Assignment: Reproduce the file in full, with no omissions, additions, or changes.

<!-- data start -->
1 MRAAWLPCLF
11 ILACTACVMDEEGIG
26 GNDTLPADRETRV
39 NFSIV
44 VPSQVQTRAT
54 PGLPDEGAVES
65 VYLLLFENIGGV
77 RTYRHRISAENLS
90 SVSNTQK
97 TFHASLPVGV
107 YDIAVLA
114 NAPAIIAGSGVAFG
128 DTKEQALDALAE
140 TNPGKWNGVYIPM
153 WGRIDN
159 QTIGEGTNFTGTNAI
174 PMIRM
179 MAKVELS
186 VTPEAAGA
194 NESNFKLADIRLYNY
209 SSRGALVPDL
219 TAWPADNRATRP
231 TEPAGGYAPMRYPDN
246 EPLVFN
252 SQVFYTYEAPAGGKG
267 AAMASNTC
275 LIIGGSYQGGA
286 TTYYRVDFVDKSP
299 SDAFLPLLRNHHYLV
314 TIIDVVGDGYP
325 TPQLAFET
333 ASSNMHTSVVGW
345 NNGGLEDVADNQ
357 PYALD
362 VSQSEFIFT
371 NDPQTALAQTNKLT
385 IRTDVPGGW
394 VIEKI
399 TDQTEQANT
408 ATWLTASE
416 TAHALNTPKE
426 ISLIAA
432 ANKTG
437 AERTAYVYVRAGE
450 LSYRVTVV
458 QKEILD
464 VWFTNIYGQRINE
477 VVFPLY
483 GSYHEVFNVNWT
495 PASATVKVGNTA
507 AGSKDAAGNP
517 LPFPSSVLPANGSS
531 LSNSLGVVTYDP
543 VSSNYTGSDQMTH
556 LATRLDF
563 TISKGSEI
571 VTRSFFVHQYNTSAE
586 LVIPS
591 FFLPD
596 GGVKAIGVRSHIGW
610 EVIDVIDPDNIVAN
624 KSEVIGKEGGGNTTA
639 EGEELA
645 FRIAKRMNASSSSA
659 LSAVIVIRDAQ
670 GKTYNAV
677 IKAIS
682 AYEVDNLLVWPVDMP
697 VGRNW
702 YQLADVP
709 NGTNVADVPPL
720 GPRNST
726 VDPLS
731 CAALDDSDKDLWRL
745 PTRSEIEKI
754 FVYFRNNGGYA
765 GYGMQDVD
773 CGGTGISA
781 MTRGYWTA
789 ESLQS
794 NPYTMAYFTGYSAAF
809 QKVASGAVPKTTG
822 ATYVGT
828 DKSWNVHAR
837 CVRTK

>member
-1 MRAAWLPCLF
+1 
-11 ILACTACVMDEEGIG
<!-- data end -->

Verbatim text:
1 MRAAWLPCLF
11 ILACTACVMDEEGIG
26 GNDTLPADRETRV
39 NFSIV
44 VPSQVQTRAT
54 PGLPDEGAVES
65 VYLLLFENIGGV
77 RTYRHRISAENLS
90 SVSNTQK
97 TFHASLPVGV
107 YDIAVLA
114 NAPAIIAGSGVAFG
128 DTKEQALDALAE
140 TNPGKWNGVYIPM
153 WGRIDN
159 QTIGEGTNFTGTNAI
174 PMIRM
179 MAKVELS
186 VTPEAAGA
194 NESNFKLADIRLYNY
209 SSRGALVPDL
219 TAWPADNRATRP
231 TEPAGGYAPMRYPDN
246 EPLVFN
252 SQVFYTYEAPAGGKG
267 AAMASNTC
275 LIIGGSYQGGA
286 TTYYRVDFVDKSP
299 SDAFLPLLRNHHYLV
314 TIIDVVGDGYP
325 TPQLAFET
333 ASSNMHTSVVGW
345 NNGGLEDVADNQ
357 PYALD
362 VSQSEFIFT
371 NDPQTALAQTNKLT
385 IRTDVPGGW
394 VIEKI
399 TDQTEQANT
408 ATWLTASE
416 TAHALNTPKE
426 ISLIAA
432 ANKTG
437 AERTAYVYVRAGE
450 LSYRVTVV
458 QKEILD
464 VWFTNIYGQRINE
477 VVFPLY
483 GSYHEVFNVNWT
495 PASATVKVGNTA
507 AGSKDAAGNP
517 LPFPSSVLPANGSS
531 LSNSLGVVTYDP
543 VSSNYTGSDQMTH
556 LATRLDF
563 TISKGSEI
571 VTRSFFVHQYNTSAE
586 LVIPS
591 FFLPD
596 GGVKAIGVRSHIGW
610 EVIDVIDPDNIVAN
624 KSEVIGKEGGGNTTA
639 EGEELA
645 FRIAKRMNASSSSA
659 LSAVIVIRDAQ
670 GKTYNAV
677 IKAIS
682 AYEVDNLLVWPVDMP
697 VGRNW
702 YQLADVP
709 NGTNVADVPPL
720 GPRNST
726 VDPLS
731 CAALDDSDKDLWRL
745 PTRSEIEKI
754 FVYFRNNGGYA
765 GYGMQDVD
773 CGGTGISA
781 MTRGYWTA
789 ESLQS
794 NPYTMAYFTGYSAAF
809 QKVASGAVPKTTG
822 ATYVGT
828 DKSWNVHAR
837 CVRTK

>member
-1 MRAAWLPCLF
+1 
-11 ILACTACVMDEEGIG